“The people of the city, I don’t know how they do it / the things there don’t satisfy me,” sings Rodrigo Cuevas in ‘Allá arribita’, one of the songs included on his new album, ‘Manual de Romería’. Cuevas, who lives in an Asturian village, has always defended the advantages of living in the countryside instead of in the city. “The place for the elderly should be the city and the place for the young should be the countryside” is one of the most memorable statements that he has left in the media.
In ‘Allá arribita’, Cuevas offers an ode to the countryside. Living in it is equated to the feeling of freedom. “Love always accompanies me, so I sing to the rivers and the mountains” is one of the rhymes left in the lyrics. In the chorus, Cuevas, “up there”, on the mountain, “throws a tune into the air”, lets out “a scream” and sees the “more beautiful” world.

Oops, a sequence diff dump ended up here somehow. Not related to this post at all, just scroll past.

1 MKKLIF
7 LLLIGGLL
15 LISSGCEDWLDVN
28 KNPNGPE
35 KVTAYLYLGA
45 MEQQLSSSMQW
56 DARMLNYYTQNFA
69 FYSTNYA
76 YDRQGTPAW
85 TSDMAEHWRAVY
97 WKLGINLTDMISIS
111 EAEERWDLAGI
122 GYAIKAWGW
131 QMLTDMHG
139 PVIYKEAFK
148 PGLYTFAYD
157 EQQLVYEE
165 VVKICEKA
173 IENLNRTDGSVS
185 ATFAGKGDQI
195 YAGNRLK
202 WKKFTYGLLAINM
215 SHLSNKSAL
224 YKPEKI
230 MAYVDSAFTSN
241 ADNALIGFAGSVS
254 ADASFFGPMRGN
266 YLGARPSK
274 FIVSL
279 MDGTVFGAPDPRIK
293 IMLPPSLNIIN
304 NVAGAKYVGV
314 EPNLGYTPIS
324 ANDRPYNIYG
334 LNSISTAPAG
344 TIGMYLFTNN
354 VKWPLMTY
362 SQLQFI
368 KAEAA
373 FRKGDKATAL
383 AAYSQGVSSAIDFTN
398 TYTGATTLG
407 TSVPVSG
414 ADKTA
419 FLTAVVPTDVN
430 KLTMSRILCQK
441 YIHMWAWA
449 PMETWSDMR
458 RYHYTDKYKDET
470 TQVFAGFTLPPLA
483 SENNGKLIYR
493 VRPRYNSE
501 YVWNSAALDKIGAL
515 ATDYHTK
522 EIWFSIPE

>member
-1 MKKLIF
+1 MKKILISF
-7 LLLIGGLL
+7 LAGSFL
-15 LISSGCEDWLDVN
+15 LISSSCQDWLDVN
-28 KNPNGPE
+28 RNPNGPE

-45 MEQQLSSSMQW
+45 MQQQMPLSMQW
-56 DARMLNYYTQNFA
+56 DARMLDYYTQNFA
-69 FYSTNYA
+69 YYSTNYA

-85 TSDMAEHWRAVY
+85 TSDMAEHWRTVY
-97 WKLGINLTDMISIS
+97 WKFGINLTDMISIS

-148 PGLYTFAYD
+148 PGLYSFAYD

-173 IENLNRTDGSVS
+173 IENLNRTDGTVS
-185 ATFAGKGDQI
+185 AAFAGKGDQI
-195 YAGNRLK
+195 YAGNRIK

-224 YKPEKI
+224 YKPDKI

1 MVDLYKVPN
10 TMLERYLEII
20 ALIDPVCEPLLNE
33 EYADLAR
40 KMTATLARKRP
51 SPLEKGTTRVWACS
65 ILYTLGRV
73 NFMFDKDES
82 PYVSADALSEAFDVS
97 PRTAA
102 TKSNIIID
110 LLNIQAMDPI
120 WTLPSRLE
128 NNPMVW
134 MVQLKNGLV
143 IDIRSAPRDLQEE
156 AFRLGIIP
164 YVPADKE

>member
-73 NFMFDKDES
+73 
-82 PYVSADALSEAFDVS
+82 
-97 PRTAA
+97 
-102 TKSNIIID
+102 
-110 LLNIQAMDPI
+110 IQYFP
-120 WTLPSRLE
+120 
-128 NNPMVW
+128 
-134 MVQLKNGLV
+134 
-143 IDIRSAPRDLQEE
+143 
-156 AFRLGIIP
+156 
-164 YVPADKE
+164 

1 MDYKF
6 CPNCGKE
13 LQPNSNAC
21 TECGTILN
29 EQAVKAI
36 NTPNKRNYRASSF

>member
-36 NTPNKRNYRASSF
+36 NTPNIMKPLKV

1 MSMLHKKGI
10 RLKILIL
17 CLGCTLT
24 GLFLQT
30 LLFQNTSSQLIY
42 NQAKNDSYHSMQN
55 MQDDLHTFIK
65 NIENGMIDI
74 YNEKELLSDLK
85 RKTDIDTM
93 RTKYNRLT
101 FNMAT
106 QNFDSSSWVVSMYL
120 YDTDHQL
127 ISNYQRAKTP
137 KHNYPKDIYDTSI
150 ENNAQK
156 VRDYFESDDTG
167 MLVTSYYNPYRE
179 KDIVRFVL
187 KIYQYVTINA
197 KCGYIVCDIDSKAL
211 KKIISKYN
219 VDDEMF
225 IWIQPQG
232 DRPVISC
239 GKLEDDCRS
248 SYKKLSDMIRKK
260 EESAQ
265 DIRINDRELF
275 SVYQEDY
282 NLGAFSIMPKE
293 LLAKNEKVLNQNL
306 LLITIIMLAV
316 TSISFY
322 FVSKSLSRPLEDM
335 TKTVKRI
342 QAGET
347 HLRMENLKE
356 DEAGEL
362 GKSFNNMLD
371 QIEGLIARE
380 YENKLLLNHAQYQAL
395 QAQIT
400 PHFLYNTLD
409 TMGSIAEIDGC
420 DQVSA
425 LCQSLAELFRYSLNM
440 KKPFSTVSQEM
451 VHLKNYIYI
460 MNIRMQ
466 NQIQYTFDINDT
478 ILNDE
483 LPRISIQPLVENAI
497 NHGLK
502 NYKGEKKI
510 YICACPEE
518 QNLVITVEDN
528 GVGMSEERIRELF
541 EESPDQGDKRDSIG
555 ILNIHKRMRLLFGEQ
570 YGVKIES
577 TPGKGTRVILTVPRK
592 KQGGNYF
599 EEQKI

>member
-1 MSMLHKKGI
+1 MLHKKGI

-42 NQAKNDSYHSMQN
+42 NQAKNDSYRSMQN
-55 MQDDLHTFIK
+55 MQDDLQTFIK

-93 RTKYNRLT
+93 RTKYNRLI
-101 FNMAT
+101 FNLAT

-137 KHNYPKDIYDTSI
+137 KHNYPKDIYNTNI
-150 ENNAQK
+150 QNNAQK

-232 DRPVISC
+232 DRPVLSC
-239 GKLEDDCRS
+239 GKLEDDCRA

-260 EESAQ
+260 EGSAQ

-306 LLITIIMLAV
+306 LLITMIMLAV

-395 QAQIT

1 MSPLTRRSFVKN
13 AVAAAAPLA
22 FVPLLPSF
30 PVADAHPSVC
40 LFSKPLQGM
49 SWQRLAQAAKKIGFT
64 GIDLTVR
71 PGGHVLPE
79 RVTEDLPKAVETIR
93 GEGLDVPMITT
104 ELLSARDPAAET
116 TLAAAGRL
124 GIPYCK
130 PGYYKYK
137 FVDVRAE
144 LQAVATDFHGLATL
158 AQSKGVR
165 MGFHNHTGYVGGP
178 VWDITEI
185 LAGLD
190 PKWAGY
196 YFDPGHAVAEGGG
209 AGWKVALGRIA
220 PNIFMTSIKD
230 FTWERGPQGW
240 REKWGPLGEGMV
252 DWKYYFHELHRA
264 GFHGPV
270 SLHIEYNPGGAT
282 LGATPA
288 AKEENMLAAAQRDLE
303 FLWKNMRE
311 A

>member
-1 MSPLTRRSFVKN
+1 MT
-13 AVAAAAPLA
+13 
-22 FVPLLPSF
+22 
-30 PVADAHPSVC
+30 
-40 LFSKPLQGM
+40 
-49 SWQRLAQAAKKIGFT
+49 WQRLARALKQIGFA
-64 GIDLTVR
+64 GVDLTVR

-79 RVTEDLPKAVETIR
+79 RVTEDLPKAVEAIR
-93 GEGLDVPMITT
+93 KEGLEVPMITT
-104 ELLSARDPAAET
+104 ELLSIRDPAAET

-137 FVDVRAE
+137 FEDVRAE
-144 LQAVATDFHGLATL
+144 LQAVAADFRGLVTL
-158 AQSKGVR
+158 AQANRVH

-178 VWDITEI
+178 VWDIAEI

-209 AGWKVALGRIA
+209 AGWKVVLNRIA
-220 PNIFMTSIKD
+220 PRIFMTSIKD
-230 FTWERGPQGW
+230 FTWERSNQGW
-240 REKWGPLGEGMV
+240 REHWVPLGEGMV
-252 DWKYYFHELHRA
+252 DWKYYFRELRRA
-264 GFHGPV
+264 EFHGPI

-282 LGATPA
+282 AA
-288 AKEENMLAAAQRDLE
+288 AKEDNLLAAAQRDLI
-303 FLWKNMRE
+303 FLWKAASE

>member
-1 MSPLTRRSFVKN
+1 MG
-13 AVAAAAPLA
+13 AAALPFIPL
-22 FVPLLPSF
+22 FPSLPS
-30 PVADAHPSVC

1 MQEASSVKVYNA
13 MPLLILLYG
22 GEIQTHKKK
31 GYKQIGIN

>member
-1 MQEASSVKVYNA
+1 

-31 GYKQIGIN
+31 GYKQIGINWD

In the lyrics, Cuevas cites several towns that he sees from his own, from La Peruyal to El Curbezu, “places that so many voices once named” but that “the mouths of now forgot.”
Cuevas’ message is accompanied by an outstanding composition, one of the best in ‘Manual de Romería’ and in his entire career, but at the moment it does not have its own video clip.
Inspired by the Spanish pop of the 70s, specifically the work of Vainica Doble, ‘Allá arribita’ is reminiscent of the “new song” of that time, and with guitars and mandolins, it decorates a beautiful melody, set to a rhythm trotter that makes him look like a troubadour of our time. The recent National Prize for Current Music is a modern poet.